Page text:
The Horstman Group, a RENK Group company, is pleased to announce that their InArm® external suspension system has been selected by General Dynamics Land Systems for low rate initial production 2 (LRIP 2) on the M10 Booker vehicle. The Horstman InArm® offers superior mobility and ride quality while at the same time providing a stable platform. Developed by Horstman in the mid-1990s initially for the UK MODs Future Scout Cavalry System (FSCS) Tracer and US Army’s Future Combat System (FCS) programs, InArm® is designed to eliminate the need for torsion bars and to minimize or eliminate road arm penetration of the vehicle hull.
This allows the vehicle designer to overcome the internal packaging constraints, minimize the external packaging constraints, and overcome vulnerability to mine blast and crew exposure to the fragmentation that results from torsion bars. The hydro-pneumatic suspension uses high-pressure nitrogen gas and an integral oil damper that are all contained within the road arm. This reduces weight and space compared to other hydro products, HSU or coil solutions. Designed as the most efficient packaging space solution, InArm® provides a growth path to advanced variable damping, lock-out and ride height management systems.
“This program award represents another significant milestone for Horstman Inc. Our Michigan-based facility has successfully met the production delivery demands of LRIP 1, expanding our global delivery footprint to include US production of InArm® products. This InArm® production capability positions Horstman to better support our customers in their pursuit of US Army programs,” said Ian Pain FIMechE, CEO of the Horstman Group.
The M10 Booker is an armored fighting vehicle under development by General Dynamics Land Systems (GDLS) for the United States Army, developed from the GDLS Griffin II armored fighting vehicle as the winner of its Mobile Protected Firepower program in June 2022. The initial contract is for 96 low rate initial production (LRIP) vehicles, with first delivery by the end of 2023.The vehicle is called a light tank by some military officers and defense media due to its design and appearance, though Army officials related to the MPF program consider this incorrect. It is to weigh about 42 tons and will according to description essentially serve the role of an assault gun.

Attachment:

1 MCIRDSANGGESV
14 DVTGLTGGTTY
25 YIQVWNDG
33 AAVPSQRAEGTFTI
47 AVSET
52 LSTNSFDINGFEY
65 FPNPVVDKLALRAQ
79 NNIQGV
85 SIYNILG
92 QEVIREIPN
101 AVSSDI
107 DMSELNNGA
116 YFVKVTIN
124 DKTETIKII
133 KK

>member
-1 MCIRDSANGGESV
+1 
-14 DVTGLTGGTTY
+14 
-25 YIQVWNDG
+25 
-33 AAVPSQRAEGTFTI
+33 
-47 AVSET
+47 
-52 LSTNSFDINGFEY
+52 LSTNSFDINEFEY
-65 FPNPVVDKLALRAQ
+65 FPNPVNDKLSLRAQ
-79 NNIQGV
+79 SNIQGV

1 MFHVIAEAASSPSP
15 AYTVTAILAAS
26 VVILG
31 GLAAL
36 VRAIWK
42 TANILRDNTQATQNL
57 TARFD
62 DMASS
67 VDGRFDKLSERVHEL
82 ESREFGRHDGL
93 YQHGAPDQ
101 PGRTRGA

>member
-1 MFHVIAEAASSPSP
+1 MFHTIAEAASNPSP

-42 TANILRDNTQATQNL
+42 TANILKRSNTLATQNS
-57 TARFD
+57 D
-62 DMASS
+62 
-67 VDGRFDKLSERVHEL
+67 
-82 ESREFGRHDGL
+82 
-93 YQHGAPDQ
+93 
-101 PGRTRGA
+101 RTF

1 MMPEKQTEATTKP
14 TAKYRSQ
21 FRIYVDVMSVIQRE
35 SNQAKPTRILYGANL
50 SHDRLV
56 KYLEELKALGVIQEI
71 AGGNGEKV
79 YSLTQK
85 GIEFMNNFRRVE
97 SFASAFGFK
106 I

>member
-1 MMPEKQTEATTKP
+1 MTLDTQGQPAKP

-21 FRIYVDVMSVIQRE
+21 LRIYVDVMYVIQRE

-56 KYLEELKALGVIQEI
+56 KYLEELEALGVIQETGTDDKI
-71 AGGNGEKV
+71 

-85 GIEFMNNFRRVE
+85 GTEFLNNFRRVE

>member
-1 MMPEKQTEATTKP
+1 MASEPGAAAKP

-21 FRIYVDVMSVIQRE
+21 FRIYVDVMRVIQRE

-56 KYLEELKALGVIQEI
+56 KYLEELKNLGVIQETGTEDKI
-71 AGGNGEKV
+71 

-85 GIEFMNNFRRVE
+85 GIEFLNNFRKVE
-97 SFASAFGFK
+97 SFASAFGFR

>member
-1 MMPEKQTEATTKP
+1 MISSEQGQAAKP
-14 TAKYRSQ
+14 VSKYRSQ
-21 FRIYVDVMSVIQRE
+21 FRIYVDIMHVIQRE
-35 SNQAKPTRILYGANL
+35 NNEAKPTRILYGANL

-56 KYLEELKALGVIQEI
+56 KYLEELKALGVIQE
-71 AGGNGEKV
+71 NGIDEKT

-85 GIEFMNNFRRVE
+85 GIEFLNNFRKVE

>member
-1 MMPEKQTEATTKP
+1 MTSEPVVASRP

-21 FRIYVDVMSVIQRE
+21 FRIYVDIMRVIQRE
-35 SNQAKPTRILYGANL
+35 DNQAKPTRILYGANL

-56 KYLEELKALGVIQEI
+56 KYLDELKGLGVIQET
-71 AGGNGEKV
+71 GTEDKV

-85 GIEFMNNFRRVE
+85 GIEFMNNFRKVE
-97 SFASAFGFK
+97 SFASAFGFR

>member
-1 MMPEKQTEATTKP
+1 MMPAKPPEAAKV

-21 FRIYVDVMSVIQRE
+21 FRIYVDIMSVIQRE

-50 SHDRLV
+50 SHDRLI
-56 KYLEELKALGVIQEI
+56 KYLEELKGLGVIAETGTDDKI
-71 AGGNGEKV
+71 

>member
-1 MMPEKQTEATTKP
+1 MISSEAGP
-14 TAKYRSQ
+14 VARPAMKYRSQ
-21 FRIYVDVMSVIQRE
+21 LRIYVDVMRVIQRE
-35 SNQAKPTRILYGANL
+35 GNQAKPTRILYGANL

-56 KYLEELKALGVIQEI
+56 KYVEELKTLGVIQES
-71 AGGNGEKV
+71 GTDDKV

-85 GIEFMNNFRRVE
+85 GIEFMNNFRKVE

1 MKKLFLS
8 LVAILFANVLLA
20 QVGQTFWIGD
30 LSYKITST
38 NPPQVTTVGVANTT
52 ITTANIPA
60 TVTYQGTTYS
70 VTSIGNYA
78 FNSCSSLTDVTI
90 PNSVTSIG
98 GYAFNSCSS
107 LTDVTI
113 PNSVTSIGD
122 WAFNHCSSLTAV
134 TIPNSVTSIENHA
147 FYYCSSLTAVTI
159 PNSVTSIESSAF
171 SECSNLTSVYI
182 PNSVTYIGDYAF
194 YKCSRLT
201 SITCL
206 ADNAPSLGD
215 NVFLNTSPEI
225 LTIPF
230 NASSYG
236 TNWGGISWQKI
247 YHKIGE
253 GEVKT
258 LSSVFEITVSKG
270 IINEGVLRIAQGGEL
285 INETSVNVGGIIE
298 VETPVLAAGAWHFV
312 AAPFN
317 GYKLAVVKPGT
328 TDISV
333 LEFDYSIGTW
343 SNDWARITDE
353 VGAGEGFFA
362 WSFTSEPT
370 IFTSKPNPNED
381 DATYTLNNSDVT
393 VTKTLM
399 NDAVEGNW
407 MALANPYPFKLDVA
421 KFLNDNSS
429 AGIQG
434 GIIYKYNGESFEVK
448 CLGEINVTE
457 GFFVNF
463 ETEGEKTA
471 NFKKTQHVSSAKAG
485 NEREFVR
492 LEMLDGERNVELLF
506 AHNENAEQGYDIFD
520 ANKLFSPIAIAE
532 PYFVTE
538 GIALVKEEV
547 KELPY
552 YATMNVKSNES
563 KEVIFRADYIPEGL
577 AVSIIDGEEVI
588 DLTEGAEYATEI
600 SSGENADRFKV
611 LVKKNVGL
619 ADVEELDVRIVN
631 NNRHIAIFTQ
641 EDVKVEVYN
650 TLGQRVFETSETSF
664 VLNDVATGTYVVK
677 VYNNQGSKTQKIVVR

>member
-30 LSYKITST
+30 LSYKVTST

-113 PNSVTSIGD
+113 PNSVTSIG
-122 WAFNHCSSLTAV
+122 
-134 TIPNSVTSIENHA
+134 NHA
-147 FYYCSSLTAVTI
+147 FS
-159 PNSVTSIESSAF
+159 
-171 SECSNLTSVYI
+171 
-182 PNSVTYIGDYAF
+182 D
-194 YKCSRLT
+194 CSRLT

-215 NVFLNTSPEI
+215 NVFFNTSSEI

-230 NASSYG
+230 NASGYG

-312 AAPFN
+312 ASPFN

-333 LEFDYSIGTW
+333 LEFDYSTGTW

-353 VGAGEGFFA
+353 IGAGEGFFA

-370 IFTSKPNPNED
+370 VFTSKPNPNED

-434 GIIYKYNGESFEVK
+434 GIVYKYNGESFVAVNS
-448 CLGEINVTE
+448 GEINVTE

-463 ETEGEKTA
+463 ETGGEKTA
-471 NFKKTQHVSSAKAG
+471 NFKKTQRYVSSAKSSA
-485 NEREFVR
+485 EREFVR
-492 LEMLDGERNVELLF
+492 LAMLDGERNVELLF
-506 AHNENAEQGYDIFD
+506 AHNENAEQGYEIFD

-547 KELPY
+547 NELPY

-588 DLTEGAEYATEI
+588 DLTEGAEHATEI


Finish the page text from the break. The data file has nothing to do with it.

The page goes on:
Horstman – a company of the RENK Group – has been headquartered in Bath since 1913, with business units in the US, the UK and Canada. Horstmann suspension, also known as Horstman, Vickers-Horstman and rarely Slow Motion, is a type of tracked suspension devised by British tank designer John Carden and worked into a production design by engineer Sidney Horstmann. First used on the A6E3 Medium Tank prototype in 1935, it proved far superior to previous suspensions from Vickers. Horstman Defence Systems remains a tank suspension specialist to this day and makes a range of systems based mostly on torsion systems with hydrodynamic damping. They are also referred to as “Horstman suspensions” although they have no details in common with their earlier designs.
The Renk GmbH (stylized as RENK Group) is a German global manufacturer of transmissions, engines, hybrid drive systems, vehicle suspension systems, plain bearings, couplings, and testing systems. The company builds special gearboxes for tanks, frigates, icebreakers, and industry and is a leading supplier of running gear and damping systems for tracked and wheeled military vehicles. Renk is headquartered in Augsburg and in addition to its headquarters, also manufactures in Rheine, Hanover, Winterthur, Bath, and Sterling Heights. Renk is headquartered in Augsburg and in addition to its headquarters, also manufactures in Rheine, Hanover, Winterthur, Bath, and Sterling Heights. With over 3,000 employees, RENK Group generates annual revenues of over EUR 800 million.